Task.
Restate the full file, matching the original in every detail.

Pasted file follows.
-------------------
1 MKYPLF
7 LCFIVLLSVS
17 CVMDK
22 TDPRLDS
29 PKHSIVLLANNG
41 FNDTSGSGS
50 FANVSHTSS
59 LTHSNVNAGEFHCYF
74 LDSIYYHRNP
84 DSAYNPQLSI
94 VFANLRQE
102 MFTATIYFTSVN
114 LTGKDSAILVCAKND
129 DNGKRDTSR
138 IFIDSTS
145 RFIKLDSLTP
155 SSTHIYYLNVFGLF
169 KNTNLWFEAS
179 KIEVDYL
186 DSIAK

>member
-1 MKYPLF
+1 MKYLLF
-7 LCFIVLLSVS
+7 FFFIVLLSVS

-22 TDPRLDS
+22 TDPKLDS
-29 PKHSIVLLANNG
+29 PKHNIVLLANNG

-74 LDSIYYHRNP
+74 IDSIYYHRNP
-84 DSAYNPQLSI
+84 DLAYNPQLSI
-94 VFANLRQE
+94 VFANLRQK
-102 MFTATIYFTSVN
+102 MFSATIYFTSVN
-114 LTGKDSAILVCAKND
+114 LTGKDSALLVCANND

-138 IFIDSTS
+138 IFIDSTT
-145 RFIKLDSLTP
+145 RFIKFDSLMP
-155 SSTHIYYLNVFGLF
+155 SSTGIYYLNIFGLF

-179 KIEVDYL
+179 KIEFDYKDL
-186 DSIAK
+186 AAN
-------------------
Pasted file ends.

1 MKYPLF
7 LCFIVLLSVS
17 CVMDK
22 TDPRLDS
29 PKHSIVLLANNG
41 FNDTSGSGS
50 FANVSHTSS
59 LTHSNVNAGEFHCYF
74 LDSIYYHRNP
84 DSAYNPQLSI
94 VFANLRQE
102 MFTATIYFTSVN
114 LTGKDSAILVCAKND
129 DNGKRDTSR
138 IFIDSTS
145 RFIKLDSLTP
155 SSTHIYYLNVFGLF
169 KNTNLWFEAS
179 KIEVDYL
186 DSIAK

>member
-1 MKYPLF
+1 MKYLLF
-7 LCFIVLLSVS
+7 FFFIVLLSVS

-22 TDPRLDS
+22 TDPKLDS
-29 PKHSIVLLANNG
+29 PKHNIVLLANNG

-74 LDSIYYHRNP
+74 IDSIYYHRNP
-84 DSAYNPQLSI
+84 DLAYNPQLSI
-94 VFANLRQE
+94 VFANLRQK
-102 MFTATIYFTSVN
+102 MFSATIYFTSVN
-114 LTGKDSAILVCAKND
+114 LTGKDSALLVCANND

-138 IFIDSTS
+138 IFIDSTT
-145 RFIKLDSLTP
+145 RFIKFDSLMP
-155 SSTHIYYLNVFGLF
+155 SSTGIYYLNIFGLF

-179 KIEVDYL
+179 KIEFDYKDL
-186 DSIAK
+186 AAN